“the actor’s conduct must be such that would cause a reasonable person to suffer serious emotional harm. . . . Objectively, an unusually susceptible person may not recover if an ordinary person would not have suffered serious emotional harm.” (emphasis added)

The court accepted that Wrehl in fact was suffering deeply, and that the evidence suggested that the IRS conduct contributed to his suffering. Yet that did not justify substantial damages as it was unreasonable to connect the alleged harm with the relatively minor misconduct:

Wrhel’s medical records provide some support for his position that he has suffered substantial mental distress from the interactions with the IRS [citing to the psychiatrist affidavit]…. And his many filings in this court underscore his anger at the IRS. He has repeatedly said that he has lost faith in the government and that he intends to move to another country. But the substantial harm that he says he suffered is simply not the type of harm that could reasonably be expected to be caused by the IRS’s violations in this case. So I conclude as a matter of law that Wrhel is not entitled to any damages flowing from emotional distress.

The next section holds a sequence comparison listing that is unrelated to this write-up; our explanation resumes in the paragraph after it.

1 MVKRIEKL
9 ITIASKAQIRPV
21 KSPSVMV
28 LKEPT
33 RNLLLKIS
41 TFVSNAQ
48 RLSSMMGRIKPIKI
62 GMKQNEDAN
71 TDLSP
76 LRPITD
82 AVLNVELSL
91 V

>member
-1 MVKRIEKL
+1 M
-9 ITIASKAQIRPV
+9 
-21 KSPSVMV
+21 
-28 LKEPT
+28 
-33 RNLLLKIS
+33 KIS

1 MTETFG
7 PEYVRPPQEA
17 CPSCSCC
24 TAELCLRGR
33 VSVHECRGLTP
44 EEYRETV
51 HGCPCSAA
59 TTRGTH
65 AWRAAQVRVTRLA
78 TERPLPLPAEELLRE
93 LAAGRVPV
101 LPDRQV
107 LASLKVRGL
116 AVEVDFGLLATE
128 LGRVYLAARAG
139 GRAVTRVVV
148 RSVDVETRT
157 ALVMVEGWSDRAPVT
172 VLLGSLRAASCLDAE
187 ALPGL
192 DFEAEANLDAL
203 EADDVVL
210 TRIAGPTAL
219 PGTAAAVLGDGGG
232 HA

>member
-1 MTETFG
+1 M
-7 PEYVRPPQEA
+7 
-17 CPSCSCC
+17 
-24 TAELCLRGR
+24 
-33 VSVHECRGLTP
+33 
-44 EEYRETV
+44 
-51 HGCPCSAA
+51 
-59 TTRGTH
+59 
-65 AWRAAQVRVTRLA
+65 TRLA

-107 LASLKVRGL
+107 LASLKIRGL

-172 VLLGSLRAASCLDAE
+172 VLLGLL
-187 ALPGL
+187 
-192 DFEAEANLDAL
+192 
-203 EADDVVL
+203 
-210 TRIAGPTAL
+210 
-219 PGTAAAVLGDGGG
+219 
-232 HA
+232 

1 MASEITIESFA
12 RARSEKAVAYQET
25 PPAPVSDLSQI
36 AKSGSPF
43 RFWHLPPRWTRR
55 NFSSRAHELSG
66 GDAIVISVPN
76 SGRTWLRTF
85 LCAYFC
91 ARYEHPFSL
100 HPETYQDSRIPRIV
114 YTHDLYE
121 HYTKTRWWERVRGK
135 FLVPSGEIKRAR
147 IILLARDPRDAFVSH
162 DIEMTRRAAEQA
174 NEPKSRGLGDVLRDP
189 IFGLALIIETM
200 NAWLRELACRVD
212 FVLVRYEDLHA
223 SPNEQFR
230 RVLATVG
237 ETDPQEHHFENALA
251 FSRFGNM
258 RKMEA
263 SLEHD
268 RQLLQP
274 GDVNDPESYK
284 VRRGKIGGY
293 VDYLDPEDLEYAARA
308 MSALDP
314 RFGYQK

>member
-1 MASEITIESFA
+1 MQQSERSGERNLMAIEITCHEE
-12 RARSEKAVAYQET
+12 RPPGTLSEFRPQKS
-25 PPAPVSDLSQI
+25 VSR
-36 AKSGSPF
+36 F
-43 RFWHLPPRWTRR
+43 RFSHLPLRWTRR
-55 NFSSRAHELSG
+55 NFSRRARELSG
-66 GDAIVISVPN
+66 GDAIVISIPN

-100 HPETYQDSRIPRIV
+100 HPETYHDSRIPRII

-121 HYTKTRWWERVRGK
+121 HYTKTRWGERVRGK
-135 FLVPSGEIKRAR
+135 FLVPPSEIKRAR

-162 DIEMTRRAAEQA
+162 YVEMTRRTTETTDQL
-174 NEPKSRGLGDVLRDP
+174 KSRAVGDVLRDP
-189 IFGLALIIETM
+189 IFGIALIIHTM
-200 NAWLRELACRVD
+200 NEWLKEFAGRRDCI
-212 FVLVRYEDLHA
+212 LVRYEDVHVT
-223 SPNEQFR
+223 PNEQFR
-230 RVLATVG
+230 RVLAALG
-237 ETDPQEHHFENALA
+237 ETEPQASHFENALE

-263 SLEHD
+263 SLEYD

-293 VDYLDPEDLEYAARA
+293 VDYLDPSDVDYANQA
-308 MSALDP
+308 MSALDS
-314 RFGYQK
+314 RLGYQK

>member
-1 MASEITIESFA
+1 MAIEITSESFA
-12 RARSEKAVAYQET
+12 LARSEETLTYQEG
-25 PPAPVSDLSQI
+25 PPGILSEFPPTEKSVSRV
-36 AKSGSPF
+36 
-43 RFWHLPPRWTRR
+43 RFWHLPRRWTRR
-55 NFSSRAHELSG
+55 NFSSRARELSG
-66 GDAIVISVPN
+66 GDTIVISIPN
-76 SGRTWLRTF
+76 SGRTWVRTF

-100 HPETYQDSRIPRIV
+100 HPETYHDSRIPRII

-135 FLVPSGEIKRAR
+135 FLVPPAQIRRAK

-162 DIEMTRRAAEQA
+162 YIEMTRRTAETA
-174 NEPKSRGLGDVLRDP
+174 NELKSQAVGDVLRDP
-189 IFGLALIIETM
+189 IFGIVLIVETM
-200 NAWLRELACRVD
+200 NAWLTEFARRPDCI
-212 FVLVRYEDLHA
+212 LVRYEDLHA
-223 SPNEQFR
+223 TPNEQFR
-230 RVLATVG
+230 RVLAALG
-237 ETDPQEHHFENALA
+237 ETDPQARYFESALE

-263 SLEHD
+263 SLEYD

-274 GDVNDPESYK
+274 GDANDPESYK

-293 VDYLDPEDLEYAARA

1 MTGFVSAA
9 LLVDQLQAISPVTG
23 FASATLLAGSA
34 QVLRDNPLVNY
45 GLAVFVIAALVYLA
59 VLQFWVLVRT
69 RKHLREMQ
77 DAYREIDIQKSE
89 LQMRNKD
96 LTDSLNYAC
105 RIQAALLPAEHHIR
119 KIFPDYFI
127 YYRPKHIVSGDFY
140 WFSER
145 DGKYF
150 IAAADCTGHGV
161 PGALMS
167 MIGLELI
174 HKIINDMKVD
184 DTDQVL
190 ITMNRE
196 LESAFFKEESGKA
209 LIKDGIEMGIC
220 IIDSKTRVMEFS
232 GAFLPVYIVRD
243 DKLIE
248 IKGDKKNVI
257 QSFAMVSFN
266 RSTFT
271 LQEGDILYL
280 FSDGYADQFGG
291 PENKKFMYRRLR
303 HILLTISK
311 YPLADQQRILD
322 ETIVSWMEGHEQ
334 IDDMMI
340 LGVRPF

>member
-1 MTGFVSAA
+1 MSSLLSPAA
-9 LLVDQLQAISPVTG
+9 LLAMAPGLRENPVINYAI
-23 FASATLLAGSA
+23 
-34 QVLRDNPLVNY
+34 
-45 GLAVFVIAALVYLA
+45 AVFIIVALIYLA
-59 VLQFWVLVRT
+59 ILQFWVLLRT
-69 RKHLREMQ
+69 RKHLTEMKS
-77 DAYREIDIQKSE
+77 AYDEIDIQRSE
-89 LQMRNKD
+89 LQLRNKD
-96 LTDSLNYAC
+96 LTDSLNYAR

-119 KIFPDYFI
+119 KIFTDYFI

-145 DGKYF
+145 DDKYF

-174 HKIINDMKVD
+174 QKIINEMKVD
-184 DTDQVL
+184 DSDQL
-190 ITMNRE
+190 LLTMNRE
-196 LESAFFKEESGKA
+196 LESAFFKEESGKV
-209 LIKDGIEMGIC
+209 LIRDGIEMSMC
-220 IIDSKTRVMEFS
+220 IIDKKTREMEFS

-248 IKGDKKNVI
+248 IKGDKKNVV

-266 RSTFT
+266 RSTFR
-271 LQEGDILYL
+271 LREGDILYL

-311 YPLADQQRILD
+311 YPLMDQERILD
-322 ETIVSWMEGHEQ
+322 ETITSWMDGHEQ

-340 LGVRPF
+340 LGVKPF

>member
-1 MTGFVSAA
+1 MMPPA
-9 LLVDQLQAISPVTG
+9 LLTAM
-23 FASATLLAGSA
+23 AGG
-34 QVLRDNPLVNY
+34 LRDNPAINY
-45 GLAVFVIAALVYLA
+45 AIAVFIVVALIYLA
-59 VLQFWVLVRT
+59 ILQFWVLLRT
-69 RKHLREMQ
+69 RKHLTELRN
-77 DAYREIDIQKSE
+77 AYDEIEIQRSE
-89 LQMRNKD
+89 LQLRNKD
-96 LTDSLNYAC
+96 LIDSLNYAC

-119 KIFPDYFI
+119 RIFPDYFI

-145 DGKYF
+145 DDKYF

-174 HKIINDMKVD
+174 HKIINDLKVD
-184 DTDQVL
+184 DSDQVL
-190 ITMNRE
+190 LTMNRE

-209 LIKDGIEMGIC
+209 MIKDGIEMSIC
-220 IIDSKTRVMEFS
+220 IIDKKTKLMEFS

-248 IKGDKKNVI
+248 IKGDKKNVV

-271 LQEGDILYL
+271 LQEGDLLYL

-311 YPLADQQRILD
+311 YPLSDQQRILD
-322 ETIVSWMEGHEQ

At the end of the day, the court awarded Mr. Wrhel $400, which was the filing fee for his district court action. The opinion concluded by recognizing Mr. Wrhel’s anger and his sense that the IRS conduct was tied in part to some sort of conspiracy relating to his father. But, as the opinion notes, IRS collection notices stem from an automated process, and it was not clear why the system failed in his case:

[T]here is no evidence to support this [conspiracy] theory, and the government maintains that its system is automated and it does not know why the system failed in this case. Hopefully in addition to his admittedly meager $400 judgment, Wrhel can take away from this case the knowledge that the IRS is as capable of making mistakes as taxpayers are.

I doubt that Mr. Wrhel will take solace in the closing words of the opinion.

 

Identity Theft Meets Student Loans and Wrongful Collection

An interesting case at the confluence of identity theft, student loans, and wrongful collection is set for oral argument in the D.C. Circuit on November 21, 2017. As with many cases we write about on PT, thanks goes out to Carl Smith for finding this case and bringing it to our attention. The case is Reginald L. Ivy v. Commissioner. Although Mr. Ivy is pro se, the court has appointed Travis Crum and Brian Netter of Mayer Brown LLP as Amicus Curiae to write in support of his position.